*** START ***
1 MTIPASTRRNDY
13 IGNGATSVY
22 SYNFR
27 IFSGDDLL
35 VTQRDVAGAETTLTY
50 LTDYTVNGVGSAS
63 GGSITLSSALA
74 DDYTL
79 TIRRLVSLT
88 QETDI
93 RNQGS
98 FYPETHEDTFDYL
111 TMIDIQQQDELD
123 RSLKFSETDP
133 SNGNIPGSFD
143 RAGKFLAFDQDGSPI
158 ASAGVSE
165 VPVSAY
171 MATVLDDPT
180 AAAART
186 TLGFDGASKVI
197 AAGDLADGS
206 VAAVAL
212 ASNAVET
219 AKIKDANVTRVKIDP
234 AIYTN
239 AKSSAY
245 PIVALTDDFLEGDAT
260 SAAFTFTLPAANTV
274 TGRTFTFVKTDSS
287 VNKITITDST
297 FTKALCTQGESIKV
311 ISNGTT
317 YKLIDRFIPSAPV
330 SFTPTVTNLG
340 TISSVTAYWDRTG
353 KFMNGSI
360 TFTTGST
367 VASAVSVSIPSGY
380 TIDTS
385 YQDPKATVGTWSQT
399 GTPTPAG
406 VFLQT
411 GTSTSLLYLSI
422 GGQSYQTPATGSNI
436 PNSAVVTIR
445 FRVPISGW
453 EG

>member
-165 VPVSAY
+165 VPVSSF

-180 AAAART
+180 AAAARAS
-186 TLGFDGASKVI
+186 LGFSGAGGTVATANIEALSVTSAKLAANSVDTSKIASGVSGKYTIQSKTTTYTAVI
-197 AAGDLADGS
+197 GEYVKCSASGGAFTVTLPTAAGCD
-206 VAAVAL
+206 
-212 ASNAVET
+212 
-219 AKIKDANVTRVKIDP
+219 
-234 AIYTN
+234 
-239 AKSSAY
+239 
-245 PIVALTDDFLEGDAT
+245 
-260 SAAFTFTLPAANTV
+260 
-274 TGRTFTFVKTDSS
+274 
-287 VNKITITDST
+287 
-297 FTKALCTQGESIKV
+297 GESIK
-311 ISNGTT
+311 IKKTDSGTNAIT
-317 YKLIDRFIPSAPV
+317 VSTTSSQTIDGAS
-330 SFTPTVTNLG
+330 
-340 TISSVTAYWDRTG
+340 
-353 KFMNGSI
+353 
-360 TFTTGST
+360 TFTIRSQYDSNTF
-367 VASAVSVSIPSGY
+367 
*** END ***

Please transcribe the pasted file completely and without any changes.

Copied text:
1 MTIPASTRRNDY
13 IGNGATSVY
22 SYNFR
27 IFSGDDLL
35 VTQRDVAGAETTLTY
50 LTDYTVNGVGSAS
63 GGSITLSSALA
74 DDYTL
79 TIRRLVSLT
88 QETDI
93 RNQGS
98 FYPETHEDTFDYL
111 TMIDIQQQDELD
123 RSLKFSETDP
133 SNGNIPGSFD
143 RAGKFLAFDQDGSPI
158 ASAGVSE
165 VPVSAY
171 MATVLDDPT
180 AAAART
186 TLGFDGASKVI
197 AAGDLADGS
206 VAAVAL
212 ASNAVET
219 AKIKDANVTRVKIDP
234 AIYTN
239 AKSSAY
245 PIVALTDDFLEGDAT
260 SAAFTFTLPAANTV
274 TGRTFTFVKTDSS
287 VNKITITDST
297 FTKALCTQGESIKV
311 ISNGTT
317 YKLIDRFIPSAPV
330 SFTPTVTNLG
340 TISSVTAYWDRTG
353 KFMNGSI
360 TFTTGST
367 VASAVSVSIPSGY
380 TIDTS
385 YQDPKATVGTWSQT
399 GTPTPAG
406 VFLQT
411 GTSTSLLYLSI
422 GGQSYQTPATGSNI
436 PNSAVVTIR
445 FRVPISGW
453 EG

>member
-165 VPVSAY
+165 VPVSSF

-180 AAAART
+180 AAAARAS
-186 TLGFDGASKVI
+186 LGFSGAGGTVATANIEALSVTSAKLAANSVDTSKIASGVSGKYTIQSKTTTYTAVI
-197 AAGDLADGS
+197 GEYVKCSASGGAFTVTLPTAAGCD
-206 VAAVAL
+206 
-212 ASNAVET
+212 
-219 AKIKDANVTRVKIDP
+219 
-234 AIYTN
+234 
-239 AKSSAY
+239 
-245 PIVALTDDFLEGDAT
+245 
-260 SAAFTFTLPAANTV
+260 
-274 TGRTFTFVKTDSS
+274 
-287 VNKITITDST
+287 
-297 FTKALCTQGESIKV
+297 GESIK
-311 ISNGTT
+311 IKKTDSGTNAIT
-317 YKLIDRFIPSAPV
+317 VSTTSSQTIDGAS
-330 SFTPTVTNLG
+330 
-340 TISSVTAYWDRTG
+340 
-353 KFMNGSI
+353 
-360 TFTTGST
+360 TFTIRSQYDSNTF
-367 VASAVSVSIPSGY
+367 